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Magnetic resonance imaging predictors of conversion to multiple sclerosis in the BENEFIT study

Posted Nov 17 2009 10:20pm

Arch Neurol. 2009 Nov;66(11):1345-52.

Moraal B, Pohl C, Uitdehaag BM, Polman CH, Edan G, Freedman MS, Hartung HP, Kappos L, Miller DH, Montalban X, Lanius V, Sandbrink R, Barkhof F.

Department of Diagnostic Radiology, Multiple Sclerosis Center Amsterdam, Vrije University Medical Center, De Boelelaan 1117, 1081 HV Amsterdam, the Netherlands. b.moraal@vumc.nl

BACKGROUND: Several studies have confirmed the predictive value of baseline and follow-up magnetic resonance (MR) imaging variables for conversion to clinically definite multiple sclerosis (CDMS), depending on the population, follow-up duration, and treatment intervention. However, the timing of follow-up imaging and the effect of treatment intervention on the predictive value of baseline MR imaging variables require further elucidation.


OBJECTIVES: To assess the prognostic value of baseline MR imaging variables for conversion to CDMS over 3 years and whether this was affected by treatment intervention and (2) to assess the increased risk for conversion posed by dissemination in time on follow-up MR imaging. DESIGN: Cohort study.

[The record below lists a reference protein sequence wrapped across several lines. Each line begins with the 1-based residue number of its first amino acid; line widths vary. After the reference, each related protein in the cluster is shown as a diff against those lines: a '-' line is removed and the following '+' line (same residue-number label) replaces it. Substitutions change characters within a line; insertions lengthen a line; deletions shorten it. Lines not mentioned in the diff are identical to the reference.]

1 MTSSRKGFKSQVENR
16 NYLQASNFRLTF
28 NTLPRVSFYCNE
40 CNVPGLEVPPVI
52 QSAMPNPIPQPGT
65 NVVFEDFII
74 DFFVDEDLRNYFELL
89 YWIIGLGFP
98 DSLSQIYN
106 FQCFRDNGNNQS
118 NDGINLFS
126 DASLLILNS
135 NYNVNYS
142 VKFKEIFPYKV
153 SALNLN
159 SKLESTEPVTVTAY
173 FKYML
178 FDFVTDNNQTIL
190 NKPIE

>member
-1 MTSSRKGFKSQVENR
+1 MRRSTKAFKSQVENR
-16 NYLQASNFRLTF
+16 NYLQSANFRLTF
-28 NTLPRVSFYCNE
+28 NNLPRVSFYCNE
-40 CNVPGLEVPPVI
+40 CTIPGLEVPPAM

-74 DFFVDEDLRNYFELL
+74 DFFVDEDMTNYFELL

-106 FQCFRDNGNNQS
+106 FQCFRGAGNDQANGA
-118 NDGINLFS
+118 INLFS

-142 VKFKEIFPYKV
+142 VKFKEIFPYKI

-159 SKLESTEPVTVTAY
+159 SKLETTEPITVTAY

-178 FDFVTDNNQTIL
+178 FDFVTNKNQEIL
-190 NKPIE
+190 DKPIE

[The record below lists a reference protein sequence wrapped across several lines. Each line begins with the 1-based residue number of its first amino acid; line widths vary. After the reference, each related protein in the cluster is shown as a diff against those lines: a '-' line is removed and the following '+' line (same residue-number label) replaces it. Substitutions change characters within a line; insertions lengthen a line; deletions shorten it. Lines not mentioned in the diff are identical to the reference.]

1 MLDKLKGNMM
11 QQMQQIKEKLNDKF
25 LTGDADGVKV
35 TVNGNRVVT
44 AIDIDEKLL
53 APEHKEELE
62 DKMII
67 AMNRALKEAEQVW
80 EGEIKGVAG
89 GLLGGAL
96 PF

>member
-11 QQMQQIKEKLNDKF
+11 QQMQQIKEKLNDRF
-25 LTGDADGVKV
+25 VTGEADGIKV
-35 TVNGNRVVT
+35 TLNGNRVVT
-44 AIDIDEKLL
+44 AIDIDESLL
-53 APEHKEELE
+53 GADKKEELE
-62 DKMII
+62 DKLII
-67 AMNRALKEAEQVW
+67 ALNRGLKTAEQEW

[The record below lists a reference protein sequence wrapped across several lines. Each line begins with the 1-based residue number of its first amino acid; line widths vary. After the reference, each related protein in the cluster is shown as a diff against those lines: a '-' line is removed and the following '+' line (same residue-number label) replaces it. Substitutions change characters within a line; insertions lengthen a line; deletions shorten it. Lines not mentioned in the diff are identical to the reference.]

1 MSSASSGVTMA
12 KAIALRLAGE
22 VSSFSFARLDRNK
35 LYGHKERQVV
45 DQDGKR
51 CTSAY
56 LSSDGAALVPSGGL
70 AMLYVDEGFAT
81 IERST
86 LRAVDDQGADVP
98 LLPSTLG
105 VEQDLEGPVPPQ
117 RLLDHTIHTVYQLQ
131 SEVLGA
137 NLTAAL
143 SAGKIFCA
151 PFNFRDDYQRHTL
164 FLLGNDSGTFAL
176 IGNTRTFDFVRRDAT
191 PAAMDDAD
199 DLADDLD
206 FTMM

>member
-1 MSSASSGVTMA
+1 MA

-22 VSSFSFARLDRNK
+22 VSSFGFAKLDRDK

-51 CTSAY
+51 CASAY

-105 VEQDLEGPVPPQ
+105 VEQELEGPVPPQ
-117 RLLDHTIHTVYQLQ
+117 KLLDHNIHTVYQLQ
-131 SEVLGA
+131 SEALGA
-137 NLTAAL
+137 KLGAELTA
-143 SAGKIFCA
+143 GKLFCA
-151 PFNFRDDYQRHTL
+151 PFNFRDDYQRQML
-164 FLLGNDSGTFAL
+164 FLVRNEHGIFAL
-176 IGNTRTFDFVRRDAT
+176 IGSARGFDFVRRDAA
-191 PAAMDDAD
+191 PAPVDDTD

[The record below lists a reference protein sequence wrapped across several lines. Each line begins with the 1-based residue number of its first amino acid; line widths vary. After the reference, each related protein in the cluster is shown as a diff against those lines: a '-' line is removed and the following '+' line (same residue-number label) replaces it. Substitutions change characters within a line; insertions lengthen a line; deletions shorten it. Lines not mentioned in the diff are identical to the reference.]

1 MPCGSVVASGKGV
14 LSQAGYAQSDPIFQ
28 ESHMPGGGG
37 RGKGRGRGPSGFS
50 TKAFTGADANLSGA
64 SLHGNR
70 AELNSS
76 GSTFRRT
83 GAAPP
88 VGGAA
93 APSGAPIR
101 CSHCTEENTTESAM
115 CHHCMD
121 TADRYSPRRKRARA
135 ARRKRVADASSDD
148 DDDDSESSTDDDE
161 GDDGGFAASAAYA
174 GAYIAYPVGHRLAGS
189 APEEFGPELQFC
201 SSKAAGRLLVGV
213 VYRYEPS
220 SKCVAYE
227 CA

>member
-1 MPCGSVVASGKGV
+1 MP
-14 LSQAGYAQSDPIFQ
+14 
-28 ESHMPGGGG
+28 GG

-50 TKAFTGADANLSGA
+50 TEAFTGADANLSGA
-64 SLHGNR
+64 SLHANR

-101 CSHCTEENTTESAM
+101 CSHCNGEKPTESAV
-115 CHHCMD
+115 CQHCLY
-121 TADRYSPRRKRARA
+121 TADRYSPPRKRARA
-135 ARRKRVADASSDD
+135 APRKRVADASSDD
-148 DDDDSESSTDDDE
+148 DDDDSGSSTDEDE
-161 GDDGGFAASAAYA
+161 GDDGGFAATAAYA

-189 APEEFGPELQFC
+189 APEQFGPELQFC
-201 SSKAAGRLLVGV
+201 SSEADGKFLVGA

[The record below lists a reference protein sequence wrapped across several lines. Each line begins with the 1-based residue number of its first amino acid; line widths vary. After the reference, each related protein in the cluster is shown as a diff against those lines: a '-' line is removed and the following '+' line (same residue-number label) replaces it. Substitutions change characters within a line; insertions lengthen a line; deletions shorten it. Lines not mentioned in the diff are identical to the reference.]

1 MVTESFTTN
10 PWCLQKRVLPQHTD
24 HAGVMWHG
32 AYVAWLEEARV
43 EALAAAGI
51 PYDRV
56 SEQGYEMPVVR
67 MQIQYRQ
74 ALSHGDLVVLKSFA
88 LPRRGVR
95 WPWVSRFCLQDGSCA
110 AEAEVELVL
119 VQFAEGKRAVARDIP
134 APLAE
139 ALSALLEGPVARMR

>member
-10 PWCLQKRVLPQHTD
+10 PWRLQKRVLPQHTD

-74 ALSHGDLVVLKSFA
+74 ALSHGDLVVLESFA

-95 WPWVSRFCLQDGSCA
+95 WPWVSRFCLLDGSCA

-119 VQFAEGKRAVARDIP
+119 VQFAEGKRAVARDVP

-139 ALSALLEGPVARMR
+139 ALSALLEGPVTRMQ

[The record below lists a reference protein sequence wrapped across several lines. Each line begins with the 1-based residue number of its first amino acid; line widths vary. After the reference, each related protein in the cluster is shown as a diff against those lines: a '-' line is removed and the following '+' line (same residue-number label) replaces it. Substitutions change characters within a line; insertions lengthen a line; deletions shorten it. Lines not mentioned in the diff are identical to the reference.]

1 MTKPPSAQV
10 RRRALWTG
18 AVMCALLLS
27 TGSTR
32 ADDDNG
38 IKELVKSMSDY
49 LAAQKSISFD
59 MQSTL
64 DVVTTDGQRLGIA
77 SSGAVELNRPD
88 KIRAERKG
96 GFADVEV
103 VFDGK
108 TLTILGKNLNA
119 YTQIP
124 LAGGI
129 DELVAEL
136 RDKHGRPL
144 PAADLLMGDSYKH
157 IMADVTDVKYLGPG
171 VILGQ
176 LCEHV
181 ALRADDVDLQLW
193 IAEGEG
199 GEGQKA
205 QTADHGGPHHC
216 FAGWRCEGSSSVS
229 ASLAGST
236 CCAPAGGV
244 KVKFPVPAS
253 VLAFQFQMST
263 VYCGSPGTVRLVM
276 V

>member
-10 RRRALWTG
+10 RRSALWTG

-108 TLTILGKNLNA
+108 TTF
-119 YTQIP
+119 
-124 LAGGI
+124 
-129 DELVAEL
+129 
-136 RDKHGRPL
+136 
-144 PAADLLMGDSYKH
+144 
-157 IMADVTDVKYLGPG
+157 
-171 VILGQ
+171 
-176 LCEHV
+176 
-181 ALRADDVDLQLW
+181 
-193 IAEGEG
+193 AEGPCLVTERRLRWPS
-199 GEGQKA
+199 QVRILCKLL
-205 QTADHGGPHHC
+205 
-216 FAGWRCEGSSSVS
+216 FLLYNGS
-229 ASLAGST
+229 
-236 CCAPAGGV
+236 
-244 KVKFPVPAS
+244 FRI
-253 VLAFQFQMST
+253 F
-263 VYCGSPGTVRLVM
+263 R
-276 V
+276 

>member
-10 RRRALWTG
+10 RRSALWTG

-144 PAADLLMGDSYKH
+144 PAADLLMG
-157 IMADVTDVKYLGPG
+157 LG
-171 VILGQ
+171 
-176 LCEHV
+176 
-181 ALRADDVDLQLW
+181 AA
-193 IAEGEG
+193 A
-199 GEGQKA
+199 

SETTING: Multicenter randomized clinical trial. PATIENTS: Four hundred sixty-eight patients with a clinically isolated syndrome who had an initial clinical demyelinating event within the past 60 days who received early treatment (3 years of interferon beta-1b) or delayed treatment (placebo first, followed by > or =1 year of interferon beta-1b). Intervention Magnetic resonance imaging. Main Outcome Measure Time to CDMS.


RESULTS: The overall conversion rate to CDMS was 42%. Barkhof criteria with the strongest prognostic value were the presence at baseline of at least 9 T2-weighted lesions (hazard ratio [HR], 1.64; 95% confidence interval [CI], 1.15-2.33; P = .006) and at least 3 periventricular lesions (1.66; 1.14-2.41; P = .009). No specific advantage was noted in using a fixed cutoff of at least 3 Barkhof criteria (HR, 1.31; 95% CI, 0.95-1.79; P = .10). The prognostic value of all MR imaging criteria was unaffected by treatment intervention (P > or = .20 for all). Dissemination in time resulted in increased risk for CDMS only in patients without dissemination in space at baseline and was most informative at the 9-month MR imaging (HR, 2.72; 95% CI, 1.26-5.87; P = .01).


CONCLUSIONS: The modified Barkhof criteria showed moderate predictive value for conversion to CDMS, although all patients had received interferon beta-1b therapy for at least 1 year. The predictive value was unaffected by treatment intervention. Follow-up MR imaging was most informative after 9 months in patients without dissemination in space at baseline.

PMID: 19901165 [PubMed - in process]


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